Tuesday, September 2, 2008

Eagleton 1972, Palin 2008

Last night on Larry King, which was "re-empted" after day one of the Republican Convention which was supposed to pre-empt regular cable news programming was scaled back due to Hurricane Gustav (which, thankfully, proved to be far less worse than feared), one of the guests raised the spectre of Sarah Palin becoming the first veep candidate forced to withdraw. King corrected her, pointing out that a Democrat, Thomas Eagleton, was the first to do that in 1972.

Eagleton, who served as a Senator from Missouri from 1968-1987after serving as the state's Attorney General and then Lieutenant Governor, failed to mention to George McGovern during the vetting process (in those days little more than a criminal background check) that during the 1960s, Eagleton had several physical and nervous breakdowns and had to check himself into the hospital. During two of these visits, he received electroshock therapy.

Today, while still a severe problem, many more people would look past this; understanding that many if not most receive counselling or treatment for depression at some point in their lives -- and with better medicines and treatment options, shock therapy is extremely rare. Unfortunately in those days, people were much more prejudicial about the issue and thanks to the Exempt Media, the prejudice is still widespread in many quarters.

The other problem Eagleton faced was that he had stomach problems. Some thought this really meant he had a drinking problem. It got worse when columnist Jack Anderson -- himself a target for assassination from the Nixon White House after his own aggressive investigation of Watergate -- suggested falsely that Eagleton had been cited for DUI.

While McGovern initially said he was behind Eagleton "1000%," and a vast majority of voters in polls indicated his mental health was a non-issue, the press kept pushing the shock therapy issue in a deliberate attempt to engender prejudice against those who have mental health issues -- which is at least 20% of the population. Finally Eagleton felt he had no choice but to quit the campaign and McGovern replaced him with Sargent Shriver, brother-in-law of JFK and father of Maria.

The Republicans immediately used this partially manufactured fiasco to point to McGovern's lack of "judgement" and Nixon won 49 out of 50 states that fall. I say partially because Eagleton, who died last year (and as it turns out was the source of the anonymous "amnesty, abortion and acid" quote which also sunk the McGovern campaign), probably should have been more forthcoming about his medical treatments which if had would have quelled the issue. But the fact the press kept pushing it is also unforgivable -- there were other issues, after all; including the fact that the same night Eagleton dropped out, one of Nixon's fundraisers was able to confirm that some campaign funds had been embezzled. That story, far more important, wound up on Page One of only one newspaper; and below the fold of the Eagleton resignation.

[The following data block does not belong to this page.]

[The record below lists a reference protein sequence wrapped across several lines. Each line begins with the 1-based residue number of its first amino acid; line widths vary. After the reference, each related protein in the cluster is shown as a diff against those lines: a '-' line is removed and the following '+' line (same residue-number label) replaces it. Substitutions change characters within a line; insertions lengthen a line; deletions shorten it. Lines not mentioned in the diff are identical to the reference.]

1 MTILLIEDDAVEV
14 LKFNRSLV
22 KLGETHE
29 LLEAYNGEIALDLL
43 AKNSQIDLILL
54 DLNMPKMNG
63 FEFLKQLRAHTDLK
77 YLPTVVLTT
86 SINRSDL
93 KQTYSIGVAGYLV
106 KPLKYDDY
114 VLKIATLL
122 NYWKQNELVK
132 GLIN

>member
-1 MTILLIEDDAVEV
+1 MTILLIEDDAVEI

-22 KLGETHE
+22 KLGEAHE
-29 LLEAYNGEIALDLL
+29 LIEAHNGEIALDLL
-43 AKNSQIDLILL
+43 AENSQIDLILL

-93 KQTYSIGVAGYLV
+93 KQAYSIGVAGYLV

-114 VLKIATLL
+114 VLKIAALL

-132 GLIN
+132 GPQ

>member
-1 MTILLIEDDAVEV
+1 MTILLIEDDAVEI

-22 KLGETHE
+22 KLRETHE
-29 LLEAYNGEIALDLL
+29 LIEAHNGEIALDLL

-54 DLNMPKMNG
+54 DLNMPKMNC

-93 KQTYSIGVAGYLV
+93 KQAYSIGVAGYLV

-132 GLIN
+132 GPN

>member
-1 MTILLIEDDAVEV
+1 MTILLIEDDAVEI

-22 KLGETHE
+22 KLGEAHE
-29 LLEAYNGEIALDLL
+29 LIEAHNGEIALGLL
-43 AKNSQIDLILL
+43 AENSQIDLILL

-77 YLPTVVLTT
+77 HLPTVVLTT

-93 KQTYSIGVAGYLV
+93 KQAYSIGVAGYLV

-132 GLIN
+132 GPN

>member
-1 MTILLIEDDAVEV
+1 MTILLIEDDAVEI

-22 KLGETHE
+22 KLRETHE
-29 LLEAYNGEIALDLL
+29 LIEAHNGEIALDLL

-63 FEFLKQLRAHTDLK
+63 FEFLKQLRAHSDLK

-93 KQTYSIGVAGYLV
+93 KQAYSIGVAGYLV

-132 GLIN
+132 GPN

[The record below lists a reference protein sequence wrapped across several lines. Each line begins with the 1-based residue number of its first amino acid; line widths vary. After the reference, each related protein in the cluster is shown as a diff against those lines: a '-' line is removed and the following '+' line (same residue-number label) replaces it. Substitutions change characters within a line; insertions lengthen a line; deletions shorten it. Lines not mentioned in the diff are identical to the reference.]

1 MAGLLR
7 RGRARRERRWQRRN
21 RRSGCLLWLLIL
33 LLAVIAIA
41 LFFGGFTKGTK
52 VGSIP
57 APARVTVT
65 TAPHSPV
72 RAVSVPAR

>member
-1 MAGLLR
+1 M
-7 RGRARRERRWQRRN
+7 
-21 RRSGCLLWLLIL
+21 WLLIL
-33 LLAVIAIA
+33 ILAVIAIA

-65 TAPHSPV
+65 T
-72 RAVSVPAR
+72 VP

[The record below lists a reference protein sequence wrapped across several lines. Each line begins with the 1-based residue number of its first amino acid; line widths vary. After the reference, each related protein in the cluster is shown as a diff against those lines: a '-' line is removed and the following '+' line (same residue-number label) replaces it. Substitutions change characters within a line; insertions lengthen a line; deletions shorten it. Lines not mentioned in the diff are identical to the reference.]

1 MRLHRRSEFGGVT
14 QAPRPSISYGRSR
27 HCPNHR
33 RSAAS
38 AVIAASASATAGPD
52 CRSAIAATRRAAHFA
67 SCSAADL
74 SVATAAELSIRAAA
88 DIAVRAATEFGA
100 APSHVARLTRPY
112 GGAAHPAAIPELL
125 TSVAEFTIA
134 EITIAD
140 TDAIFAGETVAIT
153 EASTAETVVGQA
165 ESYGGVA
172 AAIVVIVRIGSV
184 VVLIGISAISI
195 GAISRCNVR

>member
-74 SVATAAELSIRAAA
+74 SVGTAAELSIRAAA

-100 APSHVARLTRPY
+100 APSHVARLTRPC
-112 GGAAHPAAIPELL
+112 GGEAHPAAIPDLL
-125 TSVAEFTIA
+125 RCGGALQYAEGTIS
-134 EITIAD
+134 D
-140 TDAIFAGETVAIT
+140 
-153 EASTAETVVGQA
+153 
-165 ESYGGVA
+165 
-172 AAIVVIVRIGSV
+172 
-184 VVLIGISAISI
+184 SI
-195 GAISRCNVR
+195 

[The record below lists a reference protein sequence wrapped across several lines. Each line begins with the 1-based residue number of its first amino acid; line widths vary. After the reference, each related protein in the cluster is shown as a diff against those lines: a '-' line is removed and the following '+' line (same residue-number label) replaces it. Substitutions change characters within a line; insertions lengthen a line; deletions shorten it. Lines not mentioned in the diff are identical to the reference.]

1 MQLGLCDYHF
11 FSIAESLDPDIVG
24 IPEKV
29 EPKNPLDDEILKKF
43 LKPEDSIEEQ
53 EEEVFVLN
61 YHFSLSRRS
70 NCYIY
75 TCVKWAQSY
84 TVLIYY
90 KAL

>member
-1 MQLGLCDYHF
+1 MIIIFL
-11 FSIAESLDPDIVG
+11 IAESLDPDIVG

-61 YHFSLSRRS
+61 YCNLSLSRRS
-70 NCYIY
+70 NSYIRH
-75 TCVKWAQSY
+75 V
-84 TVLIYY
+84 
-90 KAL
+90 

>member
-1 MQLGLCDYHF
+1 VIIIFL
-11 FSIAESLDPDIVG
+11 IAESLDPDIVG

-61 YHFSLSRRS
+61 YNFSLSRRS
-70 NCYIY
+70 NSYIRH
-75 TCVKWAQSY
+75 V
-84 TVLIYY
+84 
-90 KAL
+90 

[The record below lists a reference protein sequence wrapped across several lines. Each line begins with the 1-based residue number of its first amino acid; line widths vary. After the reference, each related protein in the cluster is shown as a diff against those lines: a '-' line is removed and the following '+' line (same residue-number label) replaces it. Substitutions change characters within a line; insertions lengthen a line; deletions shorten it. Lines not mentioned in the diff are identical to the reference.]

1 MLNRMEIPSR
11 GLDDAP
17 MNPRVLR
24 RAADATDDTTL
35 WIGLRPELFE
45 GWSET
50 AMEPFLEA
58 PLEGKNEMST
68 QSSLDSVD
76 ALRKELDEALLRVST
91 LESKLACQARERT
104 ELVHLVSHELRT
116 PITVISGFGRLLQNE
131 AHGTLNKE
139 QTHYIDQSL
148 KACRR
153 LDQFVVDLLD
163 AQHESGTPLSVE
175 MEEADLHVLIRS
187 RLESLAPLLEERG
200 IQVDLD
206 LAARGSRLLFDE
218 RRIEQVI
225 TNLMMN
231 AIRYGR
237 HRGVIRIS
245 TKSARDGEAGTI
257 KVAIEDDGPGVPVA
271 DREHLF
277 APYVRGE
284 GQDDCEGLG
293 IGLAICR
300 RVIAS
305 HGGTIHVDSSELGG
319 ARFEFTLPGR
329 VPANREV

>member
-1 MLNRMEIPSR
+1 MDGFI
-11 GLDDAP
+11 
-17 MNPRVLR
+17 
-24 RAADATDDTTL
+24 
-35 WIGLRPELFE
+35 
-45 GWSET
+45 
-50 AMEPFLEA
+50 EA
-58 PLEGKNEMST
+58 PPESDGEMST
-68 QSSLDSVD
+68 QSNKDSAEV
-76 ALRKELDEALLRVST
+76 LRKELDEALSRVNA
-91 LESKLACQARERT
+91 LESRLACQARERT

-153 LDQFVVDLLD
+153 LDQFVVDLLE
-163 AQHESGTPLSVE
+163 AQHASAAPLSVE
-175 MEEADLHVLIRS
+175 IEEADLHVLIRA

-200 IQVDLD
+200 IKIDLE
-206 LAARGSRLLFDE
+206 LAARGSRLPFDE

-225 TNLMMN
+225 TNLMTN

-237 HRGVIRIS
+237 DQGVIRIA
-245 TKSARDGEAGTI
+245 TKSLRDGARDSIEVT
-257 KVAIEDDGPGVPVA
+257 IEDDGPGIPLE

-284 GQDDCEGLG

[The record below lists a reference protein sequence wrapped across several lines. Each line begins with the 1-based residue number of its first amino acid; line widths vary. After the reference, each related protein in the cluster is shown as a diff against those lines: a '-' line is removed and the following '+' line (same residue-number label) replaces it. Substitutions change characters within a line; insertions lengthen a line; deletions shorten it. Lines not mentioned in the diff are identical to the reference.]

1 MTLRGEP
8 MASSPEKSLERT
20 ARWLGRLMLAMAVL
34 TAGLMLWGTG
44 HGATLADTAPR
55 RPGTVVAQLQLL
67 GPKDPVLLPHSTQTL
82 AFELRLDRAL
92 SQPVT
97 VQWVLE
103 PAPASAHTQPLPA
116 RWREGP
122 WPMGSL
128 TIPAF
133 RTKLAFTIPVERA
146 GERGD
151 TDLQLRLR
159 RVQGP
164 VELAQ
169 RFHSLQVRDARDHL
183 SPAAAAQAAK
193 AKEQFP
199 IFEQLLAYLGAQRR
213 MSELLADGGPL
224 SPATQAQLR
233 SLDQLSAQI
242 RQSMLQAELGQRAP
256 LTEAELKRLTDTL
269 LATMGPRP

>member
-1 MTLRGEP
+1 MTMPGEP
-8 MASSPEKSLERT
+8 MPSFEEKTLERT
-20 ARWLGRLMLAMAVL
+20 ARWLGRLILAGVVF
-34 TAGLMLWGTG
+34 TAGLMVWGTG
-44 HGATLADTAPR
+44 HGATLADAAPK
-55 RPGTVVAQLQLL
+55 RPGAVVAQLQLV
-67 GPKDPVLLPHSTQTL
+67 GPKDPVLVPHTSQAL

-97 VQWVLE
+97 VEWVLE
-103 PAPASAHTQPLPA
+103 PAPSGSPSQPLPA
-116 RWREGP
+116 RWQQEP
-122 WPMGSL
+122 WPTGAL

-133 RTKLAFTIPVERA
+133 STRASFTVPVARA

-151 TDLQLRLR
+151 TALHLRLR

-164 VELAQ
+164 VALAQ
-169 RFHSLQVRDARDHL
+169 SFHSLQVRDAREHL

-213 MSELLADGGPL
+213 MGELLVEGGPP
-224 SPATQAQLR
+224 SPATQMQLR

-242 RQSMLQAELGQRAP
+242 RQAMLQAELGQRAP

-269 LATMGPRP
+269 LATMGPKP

So we go to Sarah Palin. What her family does is their own business. But the whole affair with possible interference with the Alaska Police; as well as her prior involvement with a party that advocates seceding from the US and possibly joining Canada (or a significantly restructured one to be more accurate) makes me wonder just how much the McCain campaign checked her out, or whether the pick of Palin was a gut reaction to Obama's choosing Biden as his running mate.

People don't vote for vice-presidents separately at the polls; only the electoral college does that. But we remember the poor vetting about Dan Quayle twenty years ago, a second-term Senator from Indiana. He became the source of numerous gaffes ("What a waste it is to lose one's mind" instead of "A mind is a terrible thing to waste" was my favourite) and fodder for comedians like Mark Russell ("Get an A in law school, become a Supreme Court Judge ... get a D, you could be vice-president!") and the Capitol Steps ("Walk like a Dan"). To be fair, Quayle was actually competent in the tasks assigned to him, in particular on the National Security Council and on the Space Council; but the fact Bush 41 did have some health issues during his presidency and that Quayle was only that proverbial "heartbeat away" made many very nervous.

Do I think Palin is ready to step in if something happened to John McCain? I don't think he would have picked her otherwise. Does her alleged behaviour in "Troopergate" call into question her integrity? I just can't believe that McCain thoroughly investigated this, when the prosecutors in Alaska haven't finished their investigation.

The situation we're facing right now is much more like the Eagleton situation, rather than Quayle. The media is focusing too much on Palin's daughter's pregnancy, rather than on her judgement as an executive officer in her alleged involvement in the firing of a police officer who happens to be her ex-brother-in-law. Most people would have avoided someone facing possible legal issues, regardless of guilt or lack thereof. McCain, like McGovern thirty-six years ago, has made himself look like a real fool; and the fact Palin's a woman has nothing to do with that.

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